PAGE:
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10h
comment Why “thanks” Can Never Be Singular as a Noun?
I don't think you want 1 half of a pair of pants.
14h
answered Is “I like dogs but cats” a valid sentence?
15h
comment Want to know the components in a sentence, clause, and phrase
'Apples are red in color': syntax and semantics interact, the choice of word affects syntax. So both rules work, but depend on the words used.
16h
revised Informal way of saying “on the contrary”?
changed punctuation
1d
comment Is there a word that means “having to do with genre” or “with respect to genre”?
'Genric'? Sounds wrong before and after hearing what it is intended for. And it will be jarring even if you define it explicitly.
1d
comment Is there a word that means “having to do with genre” or “with respect to genre”?
Are you looking for 'specific to a genre' (without having to say which genre it is) or do you want a word/term for all genres in the abstract (as opposed to non-genre writing)?
1d
comment A verb for “letting one be in some mental state”
You have some very specific conditions. Why must it be a single word? Why must it use a preposition? Isn't your situation more like a person takes a particular medication and what follows is a change in mental... something (reduces anxiety, causes tinnitus, removes pain)? How about this as a generic example: "The drug Amphilaxinib induces euphoria". Does that fit your desired pattern?
1d
comment How to pronounce the polish name “Aronszajn”
Ask the moderator of your section. Or pick one and be confident with it and then ask in discussion afterwards. It'll be good food for discussion that will make the talk memorable.
1d
answered Informal way of saying “on the contrary”?
1d
comment Informal way of saying “on the contrary”?
I agree with @speedyGonzales, 'bullshit' means something very different than 'on the contrary'. 'Bullshit means that you think they are intentionally saying things you know are not the case. 'on the contrary' just registers a difference of opinion.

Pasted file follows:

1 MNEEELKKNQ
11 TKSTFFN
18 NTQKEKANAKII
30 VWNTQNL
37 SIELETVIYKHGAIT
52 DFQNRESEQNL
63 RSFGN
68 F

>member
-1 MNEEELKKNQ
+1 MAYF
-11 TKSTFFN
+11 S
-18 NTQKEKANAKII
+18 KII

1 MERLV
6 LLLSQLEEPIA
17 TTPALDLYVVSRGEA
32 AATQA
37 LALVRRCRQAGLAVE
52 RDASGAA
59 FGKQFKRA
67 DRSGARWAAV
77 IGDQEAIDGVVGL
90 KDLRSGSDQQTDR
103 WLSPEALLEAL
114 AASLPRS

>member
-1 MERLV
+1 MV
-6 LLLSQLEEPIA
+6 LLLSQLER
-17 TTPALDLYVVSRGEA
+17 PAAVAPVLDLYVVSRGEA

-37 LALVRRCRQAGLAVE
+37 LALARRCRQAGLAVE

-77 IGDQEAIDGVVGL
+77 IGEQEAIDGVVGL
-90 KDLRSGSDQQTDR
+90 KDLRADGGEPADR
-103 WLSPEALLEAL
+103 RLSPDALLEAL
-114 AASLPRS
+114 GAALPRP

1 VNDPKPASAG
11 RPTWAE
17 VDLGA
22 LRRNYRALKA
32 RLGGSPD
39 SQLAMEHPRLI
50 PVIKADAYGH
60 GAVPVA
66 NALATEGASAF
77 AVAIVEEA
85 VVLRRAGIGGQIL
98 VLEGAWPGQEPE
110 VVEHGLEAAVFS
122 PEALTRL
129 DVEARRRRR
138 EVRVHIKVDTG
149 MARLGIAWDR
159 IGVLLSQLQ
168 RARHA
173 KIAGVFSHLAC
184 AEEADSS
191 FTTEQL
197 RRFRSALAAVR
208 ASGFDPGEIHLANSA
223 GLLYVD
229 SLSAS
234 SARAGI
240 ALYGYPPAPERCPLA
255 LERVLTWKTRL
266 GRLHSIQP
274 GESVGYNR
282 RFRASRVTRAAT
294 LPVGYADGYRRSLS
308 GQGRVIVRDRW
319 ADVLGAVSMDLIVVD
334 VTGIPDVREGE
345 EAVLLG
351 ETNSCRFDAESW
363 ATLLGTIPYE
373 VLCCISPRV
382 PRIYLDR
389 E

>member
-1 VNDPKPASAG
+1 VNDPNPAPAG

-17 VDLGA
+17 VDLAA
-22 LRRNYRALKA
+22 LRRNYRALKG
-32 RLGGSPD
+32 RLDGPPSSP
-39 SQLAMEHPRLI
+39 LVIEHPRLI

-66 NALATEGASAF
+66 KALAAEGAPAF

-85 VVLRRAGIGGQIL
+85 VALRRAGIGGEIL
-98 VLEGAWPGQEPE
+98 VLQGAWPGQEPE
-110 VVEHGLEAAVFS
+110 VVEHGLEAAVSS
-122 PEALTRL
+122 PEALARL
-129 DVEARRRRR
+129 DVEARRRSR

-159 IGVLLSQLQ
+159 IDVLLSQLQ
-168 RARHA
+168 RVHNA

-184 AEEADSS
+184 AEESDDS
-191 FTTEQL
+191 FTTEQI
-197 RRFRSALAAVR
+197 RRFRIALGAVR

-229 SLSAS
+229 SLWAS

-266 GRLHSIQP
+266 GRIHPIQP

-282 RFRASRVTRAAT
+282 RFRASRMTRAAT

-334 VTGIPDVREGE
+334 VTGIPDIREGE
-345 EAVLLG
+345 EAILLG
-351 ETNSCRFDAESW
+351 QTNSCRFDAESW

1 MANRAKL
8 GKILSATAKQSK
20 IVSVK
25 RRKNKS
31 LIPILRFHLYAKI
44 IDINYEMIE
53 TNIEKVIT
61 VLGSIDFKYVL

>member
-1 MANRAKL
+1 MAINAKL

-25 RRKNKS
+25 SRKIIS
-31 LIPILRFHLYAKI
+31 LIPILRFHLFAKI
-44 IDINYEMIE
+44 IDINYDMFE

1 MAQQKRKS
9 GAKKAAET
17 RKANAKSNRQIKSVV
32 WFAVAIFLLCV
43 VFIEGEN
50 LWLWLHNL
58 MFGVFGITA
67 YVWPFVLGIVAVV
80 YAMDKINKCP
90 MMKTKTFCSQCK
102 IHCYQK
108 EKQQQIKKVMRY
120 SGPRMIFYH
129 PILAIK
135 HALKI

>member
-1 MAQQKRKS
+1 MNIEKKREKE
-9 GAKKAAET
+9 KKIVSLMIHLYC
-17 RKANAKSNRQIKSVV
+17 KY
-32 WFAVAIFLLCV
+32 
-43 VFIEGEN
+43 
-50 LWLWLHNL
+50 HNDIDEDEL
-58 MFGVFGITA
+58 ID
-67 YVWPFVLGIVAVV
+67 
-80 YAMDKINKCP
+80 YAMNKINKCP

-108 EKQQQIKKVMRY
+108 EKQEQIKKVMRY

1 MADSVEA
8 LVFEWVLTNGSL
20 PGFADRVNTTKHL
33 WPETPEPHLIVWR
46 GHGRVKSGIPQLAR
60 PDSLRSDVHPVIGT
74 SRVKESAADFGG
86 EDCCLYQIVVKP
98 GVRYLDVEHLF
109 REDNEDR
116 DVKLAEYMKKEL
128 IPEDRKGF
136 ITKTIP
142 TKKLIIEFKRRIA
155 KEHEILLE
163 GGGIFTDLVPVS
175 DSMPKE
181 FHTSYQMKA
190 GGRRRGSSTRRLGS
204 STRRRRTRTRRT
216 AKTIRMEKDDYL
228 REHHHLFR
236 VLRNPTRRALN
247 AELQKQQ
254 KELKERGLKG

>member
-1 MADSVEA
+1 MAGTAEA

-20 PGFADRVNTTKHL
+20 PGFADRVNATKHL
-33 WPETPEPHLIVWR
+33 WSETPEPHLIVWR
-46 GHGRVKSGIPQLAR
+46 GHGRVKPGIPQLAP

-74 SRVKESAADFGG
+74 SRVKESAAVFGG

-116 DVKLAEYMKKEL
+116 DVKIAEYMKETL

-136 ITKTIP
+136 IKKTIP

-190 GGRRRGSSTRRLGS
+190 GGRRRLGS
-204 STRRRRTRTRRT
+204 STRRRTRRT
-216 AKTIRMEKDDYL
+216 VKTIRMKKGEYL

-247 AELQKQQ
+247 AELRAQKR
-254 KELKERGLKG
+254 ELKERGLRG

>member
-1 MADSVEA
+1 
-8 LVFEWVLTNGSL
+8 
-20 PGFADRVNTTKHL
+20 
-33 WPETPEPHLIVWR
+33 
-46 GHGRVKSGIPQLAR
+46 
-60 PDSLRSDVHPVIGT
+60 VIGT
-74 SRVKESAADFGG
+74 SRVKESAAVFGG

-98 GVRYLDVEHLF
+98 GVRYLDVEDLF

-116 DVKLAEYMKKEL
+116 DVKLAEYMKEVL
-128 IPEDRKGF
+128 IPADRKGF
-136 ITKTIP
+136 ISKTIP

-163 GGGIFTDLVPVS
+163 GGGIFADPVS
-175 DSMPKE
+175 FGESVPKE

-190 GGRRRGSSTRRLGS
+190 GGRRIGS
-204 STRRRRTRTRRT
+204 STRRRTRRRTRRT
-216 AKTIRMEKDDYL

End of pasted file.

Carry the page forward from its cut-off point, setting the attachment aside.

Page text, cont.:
1d
comment Is there a word for ordinal numbers which enumerate non-overlapping periods of time?
I don't think I understand. Do you have exactly one sequence of in-out times? <0,1>, <5,19>,<20,23>,... where the pairs are never overlapping? Do you want to label the time spans with an ordinal or what?
1d
comment Referring to someone's country of ancestry in an informal way?
'fatherland' and 'motherland' are interesting. They are (obviously) English words, and used in English for the country/place where a person comes from but never for English speaking people. Which implies that they are only used to translate similar terms from non-English languages. In English culture, an English speaking person from, say, Devonshire or Iowa or Queensland never refer to that place as 'fatherland' or 'motherland', but probably simply 'where I grew up' or if noun is preferred, 'my birthplace'.
2d
comment How do you denote written slang?
Both '[sic]' and scare quotes meet the intended purpose of showing that you are intentionally doing something special (different meanings though: '[sic]' is usually interpreted to mean that you consider it a mistake, scare quotes if you meant it sarcastically). However, artistically, I find either inappropriate, too knowing. If you're going to be low register, just be it, don't point out how you're being clever.
2d
comment Is Grammar An Exact Science?
Linguistics is the least exact of the true sciences, or the most exact of the social sciences (well, maybe economics or psychology are more). Grammar, a different thing and one small part of language study, is very much rule based and strict, but there is a lot about it that gets confused with style which is purely a humantiarian concern.
2d
comment Is Grammar An Exact Science?
Nice analogy with meteorology.
2d
comment Meaning of no more likely
'A is no more likely than B' -> 'A is not > B' -> 'A <= B'. Your '1' is correct. '2' is include as part of your '1'
Apr
14
comment What does “make off campus” mean in following sentence?
'off campus' is a location (in distinction to 'on campus'). The idea probably also didn't make it in New York.
Apr
14
comment Colloquial term for “irritable bladder”
You're right, using 'irritable bladder' (not particularly colloquial) with 'dude' is an incongruous mix of styles, so would most likely not be used (except by maybe physicians speaking informally). But for someone who has to 'go' a lot (not necessarily irritable), 'small bladder' is often used (this is not terribly technical, but is not really colloquial either). I can't think of a term in the register you're thinking of.
Apr
13
comment What do you call the wooden bridge-like structures that make up a harbor?
@Mari-LouA I don't know if google is taking AmE and BrE differences into account. Or maybe it is and you're seeing the BrE version.
Apr
13
comment What do you call the wooden bridge-like structures that make up a harbor?
@FrancisDavey 'groyne' is unfamiliar to me. I suspect 'breakwater' is the same in both. This whole Q/A has taught me that jetty is different. In AmE, a jetty is not for em- or dis-barcation at all (so I think no overlap there) at least in my own idiolect. The connection (that infer) is they're both manmade things sticking out in the water.